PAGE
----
Now the regular price that the retailer advertises was never the intended price of that item for that particular season. So they'll advertise a price that's higher than they were meaning to charge because of the price they got on the item. Then they can sell it to you at what they intended to sell it to you at and advertise it as a huge discount.
Now, this is not just limited to Christmas. There are other stores out there who do this. Now, it's not technically illegal to do it, but I wonder if it's ethical. And we'll get into ethics in pricing here in just a second.
The last one we're going to look at is going out of business sales. Ever seen these, going out of business? Now, a lot of these are well, they're real. But there was a furniture company back home when I was growing up and they had a going out of business sale every week for about five years. It's amazing how they stayed in business. And I wonder if they were being truthful in their advertising that they were actually going out of business.
So let's talk about ethics in pricing for a sec. What is ethical pricing? Well, don't companies have to make a profit? And won't customers stop buying something when the price gets too high? So how can ethics get into pricing? Well, there are certain restrictions that companies cannot do, price gouging is one of them.
Now you hear this a lot with staples like milk, bread, gasoline, around the time of a emergencies where the price rapidly goes up. But is it price gouging or are they simply anticipating higher costs to get that goods? And in some cases it actually does cost them more to replace that product on the shelf, so they charge the customer more in order to be able to replace that product or get it in a timely fashion to fulfill that need.
But if you're taking advantage of a situation where you're the only game in town and you're simply pricing something that's incredibly unreasonable like $10 gas when I've got 10,000 gallons of gas under the ground and I've got another five trucks waiting, there's not really a shortage there. That's price gouging. And in some states, it's actually illegal.
Now there are some gray areas here, as you can imagine. If you've paid attention to the discussion we've had so far, there's grey area with pricing and what is actually truthful and not. A lot of times it doesn't necessarily have to do with what's legal, it has to do with what's ethical, which as we know, can be very, very different. I could be following the law and still be unethical.
What about movie popcorn? Why does it cost $6 to have a bag of popcorn at a movie? Well, one of the reasons is that's how the movie theater makes their money and stays in business. They don't make a lot of money on the actual ticket sales, believe it or not, a lot of that money goes back to the studio. So when they get you inside the movie theater and trapped they want to sell you refreshments. And they're going to charge a premium for you to buy those.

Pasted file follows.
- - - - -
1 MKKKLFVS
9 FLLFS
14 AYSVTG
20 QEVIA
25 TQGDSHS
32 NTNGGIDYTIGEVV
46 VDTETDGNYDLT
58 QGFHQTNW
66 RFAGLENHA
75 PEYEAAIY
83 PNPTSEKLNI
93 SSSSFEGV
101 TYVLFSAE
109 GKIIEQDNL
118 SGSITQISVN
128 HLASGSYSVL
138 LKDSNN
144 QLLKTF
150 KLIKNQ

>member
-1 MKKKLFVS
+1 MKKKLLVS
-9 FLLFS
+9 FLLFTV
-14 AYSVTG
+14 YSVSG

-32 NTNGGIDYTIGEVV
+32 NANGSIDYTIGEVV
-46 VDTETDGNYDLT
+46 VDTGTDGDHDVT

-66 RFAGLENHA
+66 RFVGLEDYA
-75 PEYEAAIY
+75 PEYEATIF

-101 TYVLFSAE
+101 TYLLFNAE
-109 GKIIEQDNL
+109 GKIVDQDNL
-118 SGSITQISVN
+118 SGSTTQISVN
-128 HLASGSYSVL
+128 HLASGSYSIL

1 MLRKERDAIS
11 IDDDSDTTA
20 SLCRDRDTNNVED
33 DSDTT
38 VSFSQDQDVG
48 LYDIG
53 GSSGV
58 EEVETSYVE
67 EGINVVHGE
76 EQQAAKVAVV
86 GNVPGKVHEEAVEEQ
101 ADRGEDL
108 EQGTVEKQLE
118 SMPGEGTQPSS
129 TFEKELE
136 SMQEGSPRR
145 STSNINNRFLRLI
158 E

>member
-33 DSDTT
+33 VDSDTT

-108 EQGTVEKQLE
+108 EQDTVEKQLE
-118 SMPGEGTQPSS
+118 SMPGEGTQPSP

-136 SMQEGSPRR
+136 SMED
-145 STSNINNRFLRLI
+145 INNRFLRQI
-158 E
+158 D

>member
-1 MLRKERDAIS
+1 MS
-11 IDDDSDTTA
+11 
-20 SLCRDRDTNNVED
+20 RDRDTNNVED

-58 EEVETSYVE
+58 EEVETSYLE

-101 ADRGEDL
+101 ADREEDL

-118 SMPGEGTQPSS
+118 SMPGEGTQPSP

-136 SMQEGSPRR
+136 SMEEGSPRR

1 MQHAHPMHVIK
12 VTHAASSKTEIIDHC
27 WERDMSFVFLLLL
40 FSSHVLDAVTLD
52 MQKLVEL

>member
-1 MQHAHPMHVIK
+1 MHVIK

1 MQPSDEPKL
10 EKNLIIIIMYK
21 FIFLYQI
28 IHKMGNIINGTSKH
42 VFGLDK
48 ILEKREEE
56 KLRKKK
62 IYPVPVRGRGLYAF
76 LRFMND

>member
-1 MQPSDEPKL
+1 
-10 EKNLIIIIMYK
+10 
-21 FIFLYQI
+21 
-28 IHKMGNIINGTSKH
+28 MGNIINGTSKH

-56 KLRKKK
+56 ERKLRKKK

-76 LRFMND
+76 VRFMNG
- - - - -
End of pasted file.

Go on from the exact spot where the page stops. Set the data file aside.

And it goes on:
Go back to the gasoline for a second. If it actually cost me that much money to get that gallon of gasoline and I pass that cost on to the consumer, the company is trapped or the retailer is trapped by the price you're having to pay for the gasoline. Now for a customer that might seem like a lot of money, but it costs that much money to get the gasoline.
So here again, just because something looks like price gouging, it doesn't necessarily mean it is. And that's why it's so difficult to define, and another reason why only some states consider this practice illegal and not every state, because you have a very tough time with this grey area as far as what price gouging really is. Interesting discussion, huh?
Well, what did we talk about in this lesson? We talked about truth in advertising. We also looked at ethics in pricing and how those two kind of overlap. What is truthful and what's not? What it is being deceitful? Is saying you're going out of business when you're really not going out of business deceitful? Is an unethical? And is it deceitful enough to be considered illegal?
Well, what about ethics in pricing? Natural disasters, if it costs me more to actually get that product in is it really price gouging to charge more for that product or should I take that loss because the people really need this product at a reasonable and fair price? Food for thought.
As always, I want to thank you for joining me. I hope you had a good time and I'll see you next time.
A requirement by the Federal Trade Commission that advertising does not make fraudulent or deceitful claims.